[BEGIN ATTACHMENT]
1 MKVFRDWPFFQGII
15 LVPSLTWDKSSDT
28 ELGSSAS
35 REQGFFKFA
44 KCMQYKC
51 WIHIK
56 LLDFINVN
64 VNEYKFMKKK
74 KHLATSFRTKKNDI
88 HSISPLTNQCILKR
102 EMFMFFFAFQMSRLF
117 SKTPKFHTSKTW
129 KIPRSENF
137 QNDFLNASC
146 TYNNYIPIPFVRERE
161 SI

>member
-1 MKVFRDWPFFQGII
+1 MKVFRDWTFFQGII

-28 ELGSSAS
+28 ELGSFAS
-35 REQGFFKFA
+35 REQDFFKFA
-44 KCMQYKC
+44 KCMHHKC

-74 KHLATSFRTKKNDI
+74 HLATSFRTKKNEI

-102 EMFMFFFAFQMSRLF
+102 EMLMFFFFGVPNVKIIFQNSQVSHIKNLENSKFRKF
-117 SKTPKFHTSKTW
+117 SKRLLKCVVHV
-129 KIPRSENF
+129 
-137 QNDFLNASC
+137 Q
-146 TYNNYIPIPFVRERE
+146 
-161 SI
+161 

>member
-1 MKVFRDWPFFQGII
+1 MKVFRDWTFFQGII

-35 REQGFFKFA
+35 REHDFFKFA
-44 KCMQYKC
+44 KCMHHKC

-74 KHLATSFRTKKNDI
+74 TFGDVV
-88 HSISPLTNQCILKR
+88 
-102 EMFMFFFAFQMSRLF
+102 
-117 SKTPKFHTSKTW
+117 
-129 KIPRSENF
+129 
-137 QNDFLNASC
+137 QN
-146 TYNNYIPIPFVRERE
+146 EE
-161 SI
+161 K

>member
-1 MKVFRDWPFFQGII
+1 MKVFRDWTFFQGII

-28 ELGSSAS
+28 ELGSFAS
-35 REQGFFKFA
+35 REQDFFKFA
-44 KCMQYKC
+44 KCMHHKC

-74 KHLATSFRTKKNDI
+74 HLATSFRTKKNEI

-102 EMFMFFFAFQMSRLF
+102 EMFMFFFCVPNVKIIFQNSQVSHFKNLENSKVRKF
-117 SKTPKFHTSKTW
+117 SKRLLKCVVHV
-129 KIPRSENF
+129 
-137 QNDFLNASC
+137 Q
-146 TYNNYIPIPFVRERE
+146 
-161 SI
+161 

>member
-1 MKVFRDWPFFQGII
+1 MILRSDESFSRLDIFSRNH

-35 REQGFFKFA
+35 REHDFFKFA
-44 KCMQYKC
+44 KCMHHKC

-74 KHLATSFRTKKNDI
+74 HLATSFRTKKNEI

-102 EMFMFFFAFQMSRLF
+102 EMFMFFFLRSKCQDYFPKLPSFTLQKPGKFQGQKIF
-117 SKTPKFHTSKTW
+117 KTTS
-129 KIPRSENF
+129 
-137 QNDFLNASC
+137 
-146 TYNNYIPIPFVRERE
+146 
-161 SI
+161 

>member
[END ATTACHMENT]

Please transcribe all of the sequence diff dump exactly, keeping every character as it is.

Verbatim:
1 MKVFRDWPFFQGII
15 LVPSLTWDKSSDT
28 ELGSSAS
35 REQGFFKFA
44 KCMQYKC
51 WIHIK
56 LLDFINVN
64 VNEYKFMKKK
74 KHLATSFRTKKNDI
88 HSISPLTNQCILKR
102 EMFMFFFAFQMSRLF
117 SKTPKFHTSKTW
129 KIPRSENF
137 QNDFLNASC
146 TYNNYIPIPFVRERE
161 SI

>member
-1 MKVFRDWPFFQGII
+1 MKVFRDWTFFQGII

-28 ELGSSAS
+28 ELGSFAS
-35 REQGFFKFA
+35 REQDFFKFA
-44 KCMQYKC
+44 KCMHHKC

-74 KHLATSFRTKKNDI
+74 HLATSFRTKKNEI

-102 EMFMFFFAFQMSRLF
+102 EMLMFFFFGVPNVKIIFQNSQVSHIKNLENSKFRKF
-117 SKTPKFHTSKTW
+117 SKRLLKCVVHV
-129 KIPRSENF
+129 
-137 QNDFLNASC
+137 Q
-146 TYNNYIPIPFVRERE
+146 
-161 SI
+161 

>member
-1 MKVFRDWPFFQGII
+1 MKVFRDWTFFQGII

-35 REQGFFKFA
+35 REHDFFKFA
-44 KCMQYKC
+44 KCMHHKC

-74 KHLATSFRTKKNDI
+74 TFGDVV
-88 HSISPLTNQCILKR
+88 
-102 EMFMFFFAFQMSRLF
+102 
-117 SKTPKFHTSKTW
+117 
-129 KIPRSENF
+129 
-137 QNDFLNASC
+137 QN
-146 TYNNYIPIPFVRERE
+146 EE
-161 SI
+161 K

>member
-1 MKVFRDWPFFQGII
+1 MKVFRDWTFFQGII

-28 ELGSSAS
+28 ELGSFAS
-35 REQGFFKFA
+35 REQDFFKFA
-44 KCMQYKC
+44 KCMHHKC

-74 KHLATSFRTKKNDI
+74 HLATSFRTKKNEI

-102 EMFMFFFAFQMSRLF
+102 EMFMFFFCVPNVKIIFQNSQVSHFKNLENSKVRKF
-117 SKTPKFHTSKTW
+117 SKRLLKCVVHV
-129 KIPRSENF
+129 
-137 QNDFLNASC
+137 Q
-146 TYNNYIPIPFVRERE
+146 
-161 SI
+161 

>member
-1 MKVFRDWPFFQGII
+1 MILRSDESFSRLDIFSRNH

-35 REQGFFKFA
+35 REHDFFKFA
-44 KCMQYKC
+44 KCMHHKC

-74 KHLATSFRTKKNDI
+74 HLATSFRTKKNEI

-102 EMFMFFFAFQMSRLF
+102 EMFMFFFLRSKCQDYFPKLPSFTLQKPGKFQGQKIF
-117 SKTPKFHTSKTW
+117 KTTS
-129 KIPRSENF
+129 
-137 QNDFLNASC
+137 
-146 TYNNYIPIPFVRERE
+146 
-161 SI
+161 

>member